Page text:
Our next day was probably our favorite of all in Montenegro. We made a three-hour drive to Dumitor National Park. 6 hours of total driving and it was so worth it. The whole drive was beautiful, untouched wilderness. Massive mountains, cliffs, greenery, it reminded me a lot of home. (I miss Oregon a bit). Scott only noted missing Oregon today when we went to a Brewery *big eye roll from me. * Anyways, once we got into the national park we were in love. The towns at the foothills of the park are small mountain towns with cabins of all shapes, colors, and sizes sprinkled in no logical order. A lot of character, with not a lot of tourists, definitely our kind of place. We headed straight to the crown jewel of the park, the Black Lakes. With an entry fee that dwarfs that of the States national parks (only 3 euro per person) we were really loving this place.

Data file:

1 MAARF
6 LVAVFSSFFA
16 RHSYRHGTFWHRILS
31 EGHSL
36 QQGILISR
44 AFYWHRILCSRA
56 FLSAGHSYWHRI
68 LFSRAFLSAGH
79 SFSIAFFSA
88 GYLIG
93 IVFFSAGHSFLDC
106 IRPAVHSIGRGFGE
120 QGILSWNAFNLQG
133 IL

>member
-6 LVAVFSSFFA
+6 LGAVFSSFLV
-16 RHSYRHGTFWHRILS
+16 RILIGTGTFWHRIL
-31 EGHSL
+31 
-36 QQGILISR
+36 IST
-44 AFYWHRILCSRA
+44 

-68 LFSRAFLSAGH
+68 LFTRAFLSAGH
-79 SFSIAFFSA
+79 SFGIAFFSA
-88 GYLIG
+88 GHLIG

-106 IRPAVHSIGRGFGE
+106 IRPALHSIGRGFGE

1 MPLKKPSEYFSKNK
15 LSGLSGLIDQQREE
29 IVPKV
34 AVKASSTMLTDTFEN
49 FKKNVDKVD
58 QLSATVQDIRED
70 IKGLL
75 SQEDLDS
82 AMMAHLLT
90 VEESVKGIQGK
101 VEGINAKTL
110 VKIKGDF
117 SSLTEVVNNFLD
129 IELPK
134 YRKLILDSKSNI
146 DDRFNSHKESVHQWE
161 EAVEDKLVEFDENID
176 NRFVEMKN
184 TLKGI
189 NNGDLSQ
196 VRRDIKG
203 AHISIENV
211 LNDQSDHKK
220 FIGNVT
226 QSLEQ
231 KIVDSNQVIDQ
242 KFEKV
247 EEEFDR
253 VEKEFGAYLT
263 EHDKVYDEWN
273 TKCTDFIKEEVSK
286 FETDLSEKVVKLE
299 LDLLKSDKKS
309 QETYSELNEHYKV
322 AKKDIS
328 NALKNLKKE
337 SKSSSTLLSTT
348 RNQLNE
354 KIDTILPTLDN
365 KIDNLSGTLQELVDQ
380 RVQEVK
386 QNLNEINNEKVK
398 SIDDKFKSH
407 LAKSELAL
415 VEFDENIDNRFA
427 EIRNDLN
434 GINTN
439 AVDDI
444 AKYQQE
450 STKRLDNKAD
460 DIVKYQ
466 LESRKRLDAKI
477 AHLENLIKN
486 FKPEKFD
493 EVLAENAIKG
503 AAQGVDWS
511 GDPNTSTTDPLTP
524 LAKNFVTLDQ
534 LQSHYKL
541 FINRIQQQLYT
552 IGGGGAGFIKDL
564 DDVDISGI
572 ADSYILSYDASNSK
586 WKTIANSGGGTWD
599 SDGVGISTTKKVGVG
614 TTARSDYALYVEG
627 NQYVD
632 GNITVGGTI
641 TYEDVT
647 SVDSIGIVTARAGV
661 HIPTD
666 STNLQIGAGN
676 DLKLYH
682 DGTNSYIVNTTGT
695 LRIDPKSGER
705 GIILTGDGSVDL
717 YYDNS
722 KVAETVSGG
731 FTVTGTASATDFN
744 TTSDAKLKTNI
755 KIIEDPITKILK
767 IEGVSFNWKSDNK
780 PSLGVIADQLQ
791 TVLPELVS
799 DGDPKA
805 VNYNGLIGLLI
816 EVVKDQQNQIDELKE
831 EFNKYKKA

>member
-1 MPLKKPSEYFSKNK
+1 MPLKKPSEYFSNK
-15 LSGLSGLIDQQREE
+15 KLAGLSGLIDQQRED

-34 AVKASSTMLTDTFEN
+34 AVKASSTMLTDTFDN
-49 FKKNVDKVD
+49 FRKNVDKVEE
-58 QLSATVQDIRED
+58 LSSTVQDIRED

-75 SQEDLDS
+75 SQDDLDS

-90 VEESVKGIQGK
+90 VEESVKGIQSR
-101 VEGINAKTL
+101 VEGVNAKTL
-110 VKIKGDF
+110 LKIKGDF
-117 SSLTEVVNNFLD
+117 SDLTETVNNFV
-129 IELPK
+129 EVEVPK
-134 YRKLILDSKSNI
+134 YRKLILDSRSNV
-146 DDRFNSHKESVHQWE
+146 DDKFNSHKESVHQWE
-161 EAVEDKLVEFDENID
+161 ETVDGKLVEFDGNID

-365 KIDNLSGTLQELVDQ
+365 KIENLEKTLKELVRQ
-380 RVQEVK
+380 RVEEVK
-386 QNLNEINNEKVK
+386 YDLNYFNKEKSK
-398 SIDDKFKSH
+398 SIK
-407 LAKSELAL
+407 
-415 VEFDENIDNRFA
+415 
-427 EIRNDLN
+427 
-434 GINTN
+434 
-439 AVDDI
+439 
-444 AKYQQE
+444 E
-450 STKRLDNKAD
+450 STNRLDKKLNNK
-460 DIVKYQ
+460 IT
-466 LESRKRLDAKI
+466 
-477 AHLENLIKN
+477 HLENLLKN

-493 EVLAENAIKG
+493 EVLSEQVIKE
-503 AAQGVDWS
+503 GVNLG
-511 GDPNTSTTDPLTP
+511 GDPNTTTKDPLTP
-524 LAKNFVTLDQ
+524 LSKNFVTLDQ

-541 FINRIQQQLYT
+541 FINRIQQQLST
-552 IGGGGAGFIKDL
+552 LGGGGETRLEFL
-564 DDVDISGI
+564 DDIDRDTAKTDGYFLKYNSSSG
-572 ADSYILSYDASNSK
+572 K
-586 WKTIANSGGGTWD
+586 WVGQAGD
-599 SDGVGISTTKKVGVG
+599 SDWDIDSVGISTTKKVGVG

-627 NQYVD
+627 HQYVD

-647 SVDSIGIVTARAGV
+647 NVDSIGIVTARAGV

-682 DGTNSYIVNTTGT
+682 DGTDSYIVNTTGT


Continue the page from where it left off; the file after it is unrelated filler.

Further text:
Black lakes are located at the bottom of a few massive mountains. We were lucky enough to take in the view early enough where not a lot of people were there and with a big cup of hot tea. Basically, my description of a perfect morning. Tea and mountains. After taking in that view for a bit we headed off on a few back roads to one of the biggest canyons in Europe called Curevac. It was a short hike to the edge of this massive cliff and so worth it. It was interesting because in the US it would’ve been railed off and had people patrolling the area, but here it was left alone and basically untouched. The views from the canyon stretched out across mountain ranges, rivers, and small villages. We also met a guy from the Midwest who has been traveling for the last four years. He recommended a chair lift to the top of the second highest peak in the National Park and since we were crunched for time it seemed like the perfect option!